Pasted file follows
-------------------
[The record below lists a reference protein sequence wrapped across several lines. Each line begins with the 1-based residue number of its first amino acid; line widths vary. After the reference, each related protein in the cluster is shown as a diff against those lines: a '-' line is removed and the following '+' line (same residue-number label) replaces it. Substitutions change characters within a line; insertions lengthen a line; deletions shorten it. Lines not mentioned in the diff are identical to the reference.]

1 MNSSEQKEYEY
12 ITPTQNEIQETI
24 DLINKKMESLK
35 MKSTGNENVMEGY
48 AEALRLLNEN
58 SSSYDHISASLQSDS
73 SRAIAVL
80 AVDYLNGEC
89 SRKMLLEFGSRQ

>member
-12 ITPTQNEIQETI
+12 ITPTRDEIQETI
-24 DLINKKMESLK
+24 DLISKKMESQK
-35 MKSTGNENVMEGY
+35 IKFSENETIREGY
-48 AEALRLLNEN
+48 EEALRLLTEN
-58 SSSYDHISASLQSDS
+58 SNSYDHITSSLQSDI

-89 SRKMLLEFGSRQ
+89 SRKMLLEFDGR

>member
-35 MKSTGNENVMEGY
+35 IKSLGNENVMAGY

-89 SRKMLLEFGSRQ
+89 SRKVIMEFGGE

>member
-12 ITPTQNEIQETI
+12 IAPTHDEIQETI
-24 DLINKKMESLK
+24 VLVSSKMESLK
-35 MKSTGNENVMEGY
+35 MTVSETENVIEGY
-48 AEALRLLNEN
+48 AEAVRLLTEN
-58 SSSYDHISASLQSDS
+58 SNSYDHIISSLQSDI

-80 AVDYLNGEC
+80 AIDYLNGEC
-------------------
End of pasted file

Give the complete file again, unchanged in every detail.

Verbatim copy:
[The record below lists a reference protein sequence wrapped across several lines. Each line begins with the 1-based residue number of its first amino acid; line widths vary. After the reference, each related protein in the cluster is shown as a diff against those lines: a '-' line is removed and the following '+' line (same residue-number label) replaces it. Substitutions change characters within a line; insertions lengthen a line; deletions shorten it. Lines not mentioned in the diff are identical to the reference.]

1 MNSSEQKEYEY
12 ITPTQNEIQETI
24 DLINKKMESLK
35 MKSTGNENVMEGY
48 AEALRLLNEN
58 SSSYDHISASLQSDS
73 SRAIAVL
80 AVDYLNGEC
89 SRKMLLEFGSRQ

>member
-12 ITPTQNEIQETI
+12 ITPTRDEIQETI
-24 DLINKKMESLK
+24 DLISKKMESQK
-35 MKSTGNENVMEGY
+35 IKFSENETIREGY
-48 AEALRLLNEN
+48 EEALRLLTEN
-58 SSSYDHISASLQSDS
+58 SNSYDHITSSLQSDI

-89 SRKMLLEFGSRQ
+89 SRKMLLEFDGR

>member
-35 MKSTGNENVMEGY
+35 IKSLGNENVMAGY

-89 SRKMLLEFGSRQ
+89 SRKVIMEFGGE

>member
-12 ITPTQNEIQETI
+12 IAPTHDEIQETI
-24 DLINKKMESLK
+24 VLVSSKMESLK
-35 MKSTGNENVMEGY
+35 MTVSETENVIEGY
-48 AEALRLLNEN
+48 AEAVRLLTEN
-58 SSSYDHISASLQSDS
+58 SNSYDHIISSLQSDI

-80 AVDYLNGEC
+80 AIDYLNGEC